Visualizing transient events in amino-terminal autoprocessing of HIV-1 protease

Nature. 2008 Oct 2;455(7213):693-6. doi: 10.1038/nature07342.


HIV-1 protease processes the Gag and Gag-Pol polyproteins into mature structural and functional proteins, including itself, and is therefore indispensable for viral maturation. The mature protease is active only as a dimer with each subunit contributing catalytic residues. The full-length transframe region protease precursor appears to be monomeric yet undergoes maturation via intramolecular cleavage of a putative precursor dimer, concomitant with the appearance of mature-like catalytic activity. How such intramolecular cleavage can occur when the amino and carboxy termini of the mature protease are part of an intersubunit beta-sheet located distal from the active site is unclear. Here we visualize the early events in N-terminal autoprocessing using an inactive mini-precursor with a four-residue N-terminal extension that mimics the transframe region protease precursor. Using paramagnetic relaxation enhancement, a technique that is exquisitely sensitive to the presence of minor species, we show that the mini-precursor forms highly transient, lowly populated (3-5%) dimeric encounter complexes that involve the mature dimer interface but occupy a wide range of subunit orientations relative to the mature dimer. Furthermore, the occupancy of the mature dimer configuration constitutes a very small fraction of the self-associated species (accounting for the very low enzymatic activity of the protease precursor), and the N-terminal extension makes transient intra- and intersubunit contacts with the substrate binding site and is therefore available for autocleavage when the correct dimer orientation is sampled within the encounter complex ensemble.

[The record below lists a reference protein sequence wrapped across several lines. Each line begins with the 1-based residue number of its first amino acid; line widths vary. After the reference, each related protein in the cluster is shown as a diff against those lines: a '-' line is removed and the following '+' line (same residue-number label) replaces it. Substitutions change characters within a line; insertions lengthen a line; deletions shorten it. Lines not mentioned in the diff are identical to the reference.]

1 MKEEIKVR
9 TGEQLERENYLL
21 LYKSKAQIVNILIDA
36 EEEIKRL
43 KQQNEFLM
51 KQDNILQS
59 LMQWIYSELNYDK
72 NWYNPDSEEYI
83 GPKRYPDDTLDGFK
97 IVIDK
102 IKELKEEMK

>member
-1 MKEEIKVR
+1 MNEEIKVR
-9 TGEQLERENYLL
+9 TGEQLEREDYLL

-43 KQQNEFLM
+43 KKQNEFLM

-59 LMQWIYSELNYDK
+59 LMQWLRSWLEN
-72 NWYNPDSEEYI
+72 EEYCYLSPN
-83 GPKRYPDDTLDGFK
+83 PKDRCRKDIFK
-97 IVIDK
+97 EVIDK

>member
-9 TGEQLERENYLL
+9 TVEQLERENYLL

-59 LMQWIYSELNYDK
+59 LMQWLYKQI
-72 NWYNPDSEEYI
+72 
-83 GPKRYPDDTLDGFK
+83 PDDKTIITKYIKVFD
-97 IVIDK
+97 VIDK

Publication types

  • Research Support, N.I.H., Intramural

MeSH terms

  • Dimerization
  • HIV Protease / chemistry*
  • HIV Protease / genetics
  • HIV Protease / metabolism*
  • HIV-1 / enzymology*
  • HIV-1 / genetics
  • Models, Molecular
  • Nuclear Magnetic Resonance, Biomolecular
  • Protein Precursors / chemistry*
  • Protein Precursors / genetics
  • Protein Precursors / metabolism*
  • Protein Processing, Post-Translational*
  • Protein Structure, Tertiary
  • Spin Labels
  • gag Gene Products, Human Immunodeficiency Virus / chemistry
  • gag Gene Products, Human Immunodeficiency Virus / metabolism


  • Protein Precursors
  • Spin Labels
  • gag Gene Products, Human Immunodeficiency Virus
  • HIV Protease
  • p16 protease, Human immunodeficiency virus 1